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Brisket help needed. Cooking in 2 days,

post #1 of 21
Thread Starter 

It for a friend, so I don't want to screw it up too bad.

I've never cooked brisket on smoker, or oven, in my life.  So you can see why I am asking for help.

 

 

My plan so far for 14 lb. packer brisket.

 

Step 1.  Wash and trim fat cap to liking. (some say all, some less).  I'll probably go with thin layer.

Step 2.  Remove silver skin from the other side.

Step 3.  Trim as much of the fat vein as possible, from between point/deckle and flat without entirely separating the two.

Step 4.  Inject or not.  (I will ask questions on this later down)

 


QUESTIONS:

 

A.  Smoker Temps?  I've read from anywhere between 200* to over 300*.  That's quite a range.  My instinct is for 250* - 275*.  Right or wrong?

 

B.  Rub. Should I apply rub a few hours before smoking, or right before?

 

C.  Is misting/mopping required once an hour for first four hours of smoking recommended, and does it help with smoke absorption?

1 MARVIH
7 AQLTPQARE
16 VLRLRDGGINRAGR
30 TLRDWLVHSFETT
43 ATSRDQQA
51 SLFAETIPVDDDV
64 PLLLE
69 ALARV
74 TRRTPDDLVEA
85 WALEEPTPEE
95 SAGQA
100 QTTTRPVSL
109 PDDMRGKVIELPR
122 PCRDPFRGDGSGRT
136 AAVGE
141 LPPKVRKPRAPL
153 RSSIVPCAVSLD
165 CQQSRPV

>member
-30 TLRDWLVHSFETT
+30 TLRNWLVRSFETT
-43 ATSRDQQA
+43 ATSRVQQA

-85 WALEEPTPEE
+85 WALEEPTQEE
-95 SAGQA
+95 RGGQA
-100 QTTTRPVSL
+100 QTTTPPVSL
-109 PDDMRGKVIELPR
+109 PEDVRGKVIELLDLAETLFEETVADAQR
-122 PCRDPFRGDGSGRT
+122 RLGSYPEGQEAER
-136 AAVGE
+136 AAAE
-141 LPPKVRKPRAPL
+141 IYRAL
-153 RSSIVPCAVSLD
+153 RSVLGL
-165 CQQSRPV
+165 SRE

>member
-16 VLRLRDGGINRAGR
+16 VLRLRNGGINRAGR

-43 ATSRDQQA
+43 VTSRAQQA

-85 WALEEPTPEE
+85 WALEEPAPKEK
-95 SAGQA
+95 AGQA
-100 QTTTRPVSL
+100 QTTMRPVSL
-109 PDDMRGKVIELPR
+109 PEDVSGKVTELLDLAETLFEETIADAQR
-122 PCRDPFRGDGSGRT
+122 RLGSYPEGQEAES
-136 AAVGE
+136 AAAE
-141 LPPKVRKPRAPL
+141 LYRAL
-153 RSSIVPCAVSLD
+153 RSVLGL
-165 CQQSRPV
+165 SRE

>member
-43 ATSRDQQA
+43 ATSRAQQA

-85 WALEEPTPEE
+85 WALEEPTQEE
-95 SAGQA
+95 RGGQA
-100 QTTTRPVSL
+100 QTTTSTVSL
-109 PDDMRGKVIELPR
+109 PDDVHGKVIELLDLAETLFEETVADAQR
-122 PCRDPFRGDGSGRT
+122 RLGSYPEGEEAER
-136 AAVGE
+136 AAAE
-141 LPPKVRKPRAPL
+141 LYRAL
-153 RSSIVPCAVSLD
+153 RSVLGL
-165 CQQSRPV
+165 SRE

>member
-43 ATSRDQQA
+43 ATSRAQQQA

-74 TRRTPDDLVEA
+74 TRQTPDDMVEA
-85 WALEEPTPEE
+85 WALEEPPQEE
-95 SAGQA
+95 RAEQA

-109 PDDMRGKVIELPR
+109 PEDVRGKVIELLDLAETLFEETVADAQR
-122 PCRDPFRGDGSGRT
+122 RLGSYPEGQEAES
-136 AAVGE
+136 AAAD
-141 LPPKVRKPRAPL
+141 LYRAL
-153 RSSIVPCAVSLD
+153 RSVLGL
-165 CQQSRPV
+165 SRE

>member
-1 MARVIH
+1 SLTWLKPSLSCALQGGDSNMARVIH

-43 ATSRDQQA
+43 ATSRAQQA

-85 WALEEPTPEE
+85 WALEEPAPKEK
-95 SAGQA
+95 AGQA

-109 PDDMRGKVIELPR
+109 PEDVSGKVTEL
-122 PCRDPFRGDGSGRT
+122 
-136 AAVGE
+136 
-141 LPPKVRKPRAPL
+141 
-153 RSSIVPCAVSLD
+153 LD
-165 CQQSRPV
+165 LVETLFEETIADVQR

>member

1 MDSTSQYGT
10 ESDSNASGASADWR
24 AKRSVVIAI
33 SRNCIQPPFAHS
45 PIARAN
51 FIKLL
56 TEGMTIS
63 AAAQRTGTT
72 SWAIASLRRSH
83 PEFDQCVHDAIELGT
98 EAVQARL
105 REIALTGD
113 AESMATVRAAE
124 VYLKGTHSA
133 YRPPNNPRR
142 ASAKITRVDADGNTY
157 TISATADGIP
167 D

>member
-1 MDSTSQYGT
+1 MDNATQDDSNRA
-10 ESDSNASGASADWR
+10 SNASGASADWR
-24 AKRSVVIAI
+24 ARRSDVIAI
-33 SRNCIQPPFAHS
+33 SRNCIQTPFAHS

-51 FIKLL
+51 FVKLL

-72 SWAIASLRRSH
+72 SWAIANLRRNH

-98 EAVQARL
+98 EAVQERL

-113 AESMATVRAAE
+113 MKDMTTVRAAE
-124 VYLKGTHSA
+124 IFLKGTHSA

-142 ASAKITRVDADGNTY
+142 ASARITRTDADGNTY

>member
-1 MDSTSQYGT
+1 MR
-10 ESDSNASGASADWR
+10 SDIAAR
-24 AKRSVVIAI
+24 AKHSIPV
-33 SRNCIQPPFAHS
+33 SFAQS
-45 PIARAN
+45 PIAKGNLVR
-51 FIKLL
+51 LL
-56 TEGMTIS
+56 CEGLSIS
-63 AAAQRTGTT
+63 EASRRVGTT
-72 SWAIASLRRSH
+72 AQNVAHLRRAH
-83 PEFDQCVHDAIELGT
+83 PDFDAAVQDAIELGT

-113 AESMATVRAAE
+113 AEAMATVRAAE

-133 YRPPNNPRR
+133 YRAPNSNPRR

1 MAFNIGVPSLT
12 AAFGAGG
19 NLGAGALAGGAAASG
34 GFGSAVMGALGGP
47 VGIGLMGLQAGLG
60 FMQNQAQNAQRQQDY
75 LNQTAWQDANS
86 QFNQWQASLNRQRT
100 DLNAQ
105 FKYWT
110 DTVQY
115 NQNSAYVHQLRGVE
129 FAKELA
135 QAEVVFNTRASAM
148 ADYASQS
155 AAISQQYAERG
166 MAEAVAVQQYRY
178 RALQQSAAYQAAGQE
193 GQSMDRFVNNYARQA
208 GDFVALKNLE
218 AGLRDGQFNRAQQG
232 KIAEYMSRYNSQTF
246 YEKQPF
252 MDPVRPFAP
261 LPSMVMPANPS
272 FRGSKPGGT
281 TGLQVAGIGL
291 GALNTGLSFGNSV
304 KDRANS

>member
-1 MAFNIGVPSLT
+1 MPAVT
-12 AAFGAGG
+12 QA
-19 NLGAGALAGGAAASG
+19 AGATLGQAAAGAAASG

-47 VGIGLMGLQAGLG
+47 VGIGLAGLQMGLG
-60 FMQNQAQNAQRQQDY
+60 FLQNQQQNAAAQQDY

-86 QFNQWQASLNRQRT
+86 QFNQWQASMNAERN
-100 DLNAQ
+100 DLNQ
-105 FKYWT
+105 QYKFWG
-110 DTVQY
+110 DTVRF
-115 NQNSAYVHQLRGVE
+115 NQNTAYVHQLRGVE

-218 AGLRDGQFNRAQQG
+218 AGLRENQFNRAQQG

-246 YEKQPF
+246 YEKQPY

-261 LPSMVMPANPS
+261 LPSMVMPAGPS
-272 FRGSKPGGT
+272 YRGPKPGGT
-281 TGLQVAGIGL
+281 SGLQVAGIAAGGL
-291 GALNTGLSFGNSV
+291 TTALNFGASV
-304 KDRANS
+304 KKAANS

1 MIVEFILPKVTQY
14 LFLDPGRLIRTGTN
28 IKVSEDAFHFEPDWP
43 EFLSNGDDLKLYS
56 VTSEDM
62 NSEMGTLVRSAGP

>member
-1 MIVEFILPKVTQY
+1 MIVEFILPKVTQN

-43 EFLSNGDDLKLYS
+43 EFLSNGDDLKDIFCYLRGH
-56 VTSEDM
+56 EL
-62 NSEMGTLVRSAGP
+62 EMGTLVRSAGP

D.  Should I smoke it in a foil pan, or directly on grates with drip pans underneath for smoke all way around?  I use a side firebox horizontal smoker.

 

E.  Will trimming most of the fat reduce the cook time, and will it still have a chance of remaining juicy?

 

F.  If trimmed close, like I mentioned, how long should I expect for it to cook at 250*-275*?  It will be around 12 to 12 1/2 lb. after trimming, I'm guessing.

 

G.  Is injecting recommended?   My understanding if it is injected, then it has to reach 140* in under 4 hours, which may be too quick for a slow cook.

If I torched the injecting spots first, and wiped needle with a alcohol wipes between each one,  would it still be okay to treat it as un-punctured meat?